Be happy that you have a beer.


    What is the recipie for the flaming gassho anyway?
    *edit* duh I missed a post.

  35. #35
    Stephanie
    Guest
    This thread is right on target with a lot of things I've come to believe quite strongly about the nature of things.

    One aspect of Buddhism I've come to completely renounce is the trend to hold up monasticism as the pinnacle of human achievements. Don't get me wrong--I value and appreciate the institution of monasticism. But I don't see it as superior in any way. And I suppose I do see it as a bit wrong-headed. Because I believe that the pleasures of the world are not only "okay," but one of the main sources of human joy and meaning.

    Sounds hedonistic, but I'm not a hedonist. I completely agree with the Buddha when it comes to the outcome of ignorant drift from one sense-contact to another. But there can be a wise engagement with the world--as William Blake put it, a "marriage of Heaven and Hell." Delight, exuberance, beauty--I completely embrace the Blakean vision of the intersection of "World" and "Spirit."

    Recognizing that the deepest and most profound happiness cannot be found in sensory pleasures doesn't mean that such pleasures should be shunned. And I'm thinking of the simple pleasures of human existence--the taste of an ordinary home-cooked meal, the sight of fireworks over the river, the gentle touch of a lover... I agree with Philip Pullman's vision that our experience of these things is not only good, but a core aspect of our humanity. Experience is not sinful or shameful--it is delightful.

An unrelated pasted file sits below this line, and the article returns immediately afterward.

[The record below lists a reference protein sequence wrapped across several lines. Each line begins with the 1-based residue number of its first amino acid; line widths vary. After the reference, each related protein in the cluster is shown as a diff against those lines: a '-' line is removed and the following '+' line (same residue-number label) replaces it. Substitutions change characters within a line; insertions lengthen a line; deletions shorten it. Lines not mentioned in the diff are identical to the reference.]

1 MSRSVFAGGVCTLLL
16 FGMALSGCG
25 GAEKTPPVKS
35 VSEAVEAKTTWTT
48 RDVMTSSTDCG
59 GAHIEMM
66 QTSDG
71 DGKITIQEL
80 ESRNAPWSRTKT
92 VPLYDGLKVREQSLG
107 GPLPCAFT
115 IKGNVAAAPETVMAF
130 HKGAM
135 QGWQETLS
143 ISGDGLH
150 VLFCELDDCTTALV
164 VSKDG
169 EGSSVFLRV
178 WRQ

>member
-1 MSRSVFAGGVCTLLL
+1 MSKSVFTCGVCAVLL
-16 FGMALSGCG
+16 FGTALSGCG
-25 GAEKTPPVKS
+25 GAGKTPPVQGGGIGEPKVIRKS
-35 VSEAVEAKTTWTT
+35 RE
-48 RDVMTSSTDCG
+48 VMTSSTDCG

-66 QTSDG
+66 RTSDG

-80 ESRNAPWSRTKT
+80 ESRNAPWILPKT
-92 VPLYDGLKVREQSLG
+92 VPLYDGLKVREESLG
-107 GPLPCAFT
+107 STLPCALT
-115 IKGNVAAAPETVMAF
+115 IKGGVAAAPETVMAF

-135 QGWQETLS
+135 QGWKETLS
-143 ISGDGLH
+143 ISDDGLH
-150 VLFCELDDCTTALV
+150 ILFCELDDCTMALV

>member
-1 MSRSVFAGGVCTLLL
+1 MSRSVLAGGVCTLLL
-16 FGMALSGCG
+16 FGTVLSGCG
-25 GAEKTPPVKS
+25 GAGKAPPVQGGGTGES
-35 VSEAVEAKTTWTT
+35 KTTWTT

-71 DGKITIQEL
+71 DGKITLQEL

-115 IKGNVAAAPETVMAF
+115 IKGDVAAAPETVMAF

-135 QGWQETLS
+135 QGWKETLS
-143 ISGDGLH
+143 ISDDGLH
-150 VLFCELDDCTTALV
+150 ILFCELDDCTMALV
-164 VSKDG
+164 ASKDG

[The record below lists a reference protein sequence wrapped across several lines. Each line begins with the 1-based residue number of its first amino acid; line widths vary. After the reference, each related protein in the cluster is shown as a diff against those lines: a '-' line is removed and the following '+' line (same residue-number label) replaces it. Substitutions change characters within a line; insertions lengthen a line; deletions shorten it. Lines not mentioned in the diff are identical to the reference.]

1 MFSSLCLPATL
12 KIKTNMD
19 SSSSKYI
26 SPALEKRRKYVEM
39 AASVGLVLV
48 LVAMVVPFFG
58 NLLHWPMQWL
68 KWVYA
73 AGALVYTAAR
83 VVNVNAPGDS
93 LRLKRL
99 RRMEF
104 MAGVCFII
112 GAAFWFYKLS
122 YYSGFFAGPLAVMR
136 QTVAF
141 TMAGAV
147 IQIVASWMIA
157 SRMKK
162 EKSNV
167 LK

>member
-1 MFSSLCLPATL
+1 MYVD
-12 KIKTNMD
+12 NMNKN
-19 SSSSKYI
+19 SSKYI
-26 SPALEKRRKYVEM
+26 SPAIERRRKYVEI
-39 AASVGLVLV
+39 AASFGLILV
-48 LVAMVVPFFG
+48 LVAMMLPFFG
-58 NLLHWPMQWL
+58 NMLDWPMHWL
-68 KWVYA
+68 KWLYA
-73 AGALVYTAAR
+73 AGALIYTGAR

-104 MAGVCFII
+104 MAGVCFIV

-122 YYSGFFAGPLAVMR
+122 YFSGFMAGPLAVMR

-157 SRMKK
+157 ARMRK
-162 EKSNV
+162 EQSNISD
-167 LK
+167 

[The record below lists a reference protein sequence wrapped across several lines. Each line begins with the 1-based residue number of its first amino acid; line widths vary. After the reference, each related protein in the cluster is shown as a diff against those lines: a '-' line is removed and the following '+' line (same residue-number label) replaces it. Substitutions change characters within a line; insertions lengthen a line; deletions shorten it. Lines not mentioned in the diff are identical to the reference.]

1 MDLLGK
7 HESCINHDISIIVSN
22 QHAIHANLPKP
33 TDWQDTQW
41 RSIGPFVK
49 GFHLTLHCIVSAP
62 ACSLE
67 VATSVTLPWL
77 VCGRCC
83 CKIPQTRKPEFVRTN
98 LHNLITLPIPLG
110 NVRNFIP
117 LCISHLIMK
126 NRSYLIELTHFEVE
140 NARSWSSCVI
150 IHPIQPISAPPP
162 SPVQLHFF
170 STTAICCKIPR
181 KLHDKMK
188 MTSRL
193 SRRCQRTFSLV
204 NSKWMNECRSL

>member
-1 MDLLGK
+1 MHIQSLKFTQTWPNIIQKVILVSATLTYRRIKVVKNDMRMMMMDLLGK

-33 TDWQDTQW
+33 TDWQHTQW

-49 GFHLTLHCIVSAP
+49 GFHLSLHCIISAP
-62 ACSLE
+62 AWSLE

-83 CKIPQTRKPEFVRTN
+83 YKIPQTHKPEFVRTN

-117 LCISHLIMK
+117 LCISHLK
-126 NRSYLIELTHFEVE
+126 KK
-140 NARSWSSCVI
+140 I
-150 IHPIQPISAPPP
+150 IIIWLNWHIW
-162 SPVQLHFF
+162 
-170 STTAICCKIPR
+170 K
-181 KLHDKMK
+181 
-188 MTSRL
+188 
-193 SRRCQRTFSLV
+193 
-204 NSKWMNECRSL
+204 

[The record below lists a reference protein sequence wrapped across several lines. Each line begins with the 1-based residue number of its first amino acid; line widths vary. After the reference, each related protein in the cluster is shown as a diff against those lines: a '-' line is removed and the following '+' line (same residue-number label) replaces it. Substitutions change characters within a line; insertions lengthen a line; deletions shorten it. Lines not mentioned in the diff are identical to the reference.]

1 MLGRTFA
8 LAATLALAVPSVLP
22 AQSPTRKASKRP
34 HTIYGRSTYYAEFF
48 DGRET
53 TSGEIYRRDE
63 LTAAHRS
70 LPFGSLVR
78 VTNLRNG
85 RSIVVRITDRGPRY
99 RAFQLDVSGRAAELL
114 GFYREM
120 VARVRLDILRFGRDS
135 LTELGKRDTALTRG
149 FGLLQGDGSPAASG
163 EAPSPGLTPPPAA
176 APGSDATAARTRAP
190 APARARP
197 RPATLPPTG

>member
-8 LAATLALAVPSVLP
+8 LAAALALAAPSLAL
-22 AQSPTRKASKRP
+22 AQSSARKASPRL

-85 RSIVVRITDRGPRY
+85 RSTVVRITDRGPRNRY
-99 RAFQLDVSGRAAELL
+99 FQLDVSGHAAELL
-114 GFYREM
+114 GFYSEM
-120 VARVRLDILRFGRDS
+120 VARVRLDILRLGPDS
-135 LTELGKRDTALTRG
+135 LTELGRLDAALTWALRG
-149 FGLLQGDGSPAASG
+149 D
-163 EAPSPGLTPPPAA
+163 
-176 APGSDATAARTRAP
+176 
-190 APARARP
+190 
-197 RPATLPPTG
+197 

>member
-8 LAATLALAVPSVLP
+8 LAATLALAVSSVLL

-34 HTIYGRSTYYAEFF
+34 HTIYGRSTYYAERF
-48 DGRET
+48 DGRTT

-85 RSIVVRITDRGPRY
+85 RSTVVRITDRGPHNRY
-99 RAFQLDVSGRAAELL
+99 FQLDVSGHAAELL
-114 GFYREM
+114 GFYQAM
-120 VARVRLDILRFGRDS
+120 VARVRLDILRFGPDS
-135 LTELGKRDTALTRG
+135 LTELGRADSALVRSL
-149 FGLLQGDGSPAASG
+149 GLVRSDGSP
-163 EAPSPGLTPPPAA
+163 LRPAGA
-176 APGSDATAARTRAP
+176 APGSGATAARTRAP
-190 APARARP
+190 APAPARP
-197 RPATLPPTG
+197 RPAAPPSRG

What one enjoys may vary, but I pity the person who cannot enjoy their glass of wine, piece of chocolate, Beethoven symphony, or whatever it might be. The joy of the natural world is a font of spiritual energy for us, and any spirituality that dismisses it is an abomination, or at least a neurosis, in my view.

Similar Threads

  1. Sense of Humor
    By mhoke46375 in forum TREELEAF COMMUNITY: Topics about Zazen, Zen, Buddhism & MORE ZAZEN!
    Replies: 40
    Last Post: 02-02-2013, 10:57 PM
  2. Hell-raising holy men: Buddhist monks drinking and gambling
    By AlanLa in forum TREELEAF COMMUNITY: Topics about Zazen, Zen, Buddhism & MORE ZAZEN!
    Replies: 9
    Last Post: 05-11-2012, 09:11 PM
  3. Zen a religion?
    By Chogetsu in forum TREELEAF COMMUNITY: Topics about Zazen, Zen, Buddhism & MORE ZAZEN!
    Replies: 17
    Last Post: 03-18-2009, 01:33 AM
  4. Sense of separate self
    By kirkmc in forum TREELEAF COMMUNITY: Topics about Zazen, Zen, Buddhism & MORE ZAZEN!
    Replies: 8
    Last Post: 08-21-2007, 01:36 PM

Bookmarks

Posting Permissions

  • You may not post new threads
  • You may not post replies
  • You may not post attachments
  • You may not edit your posts
  •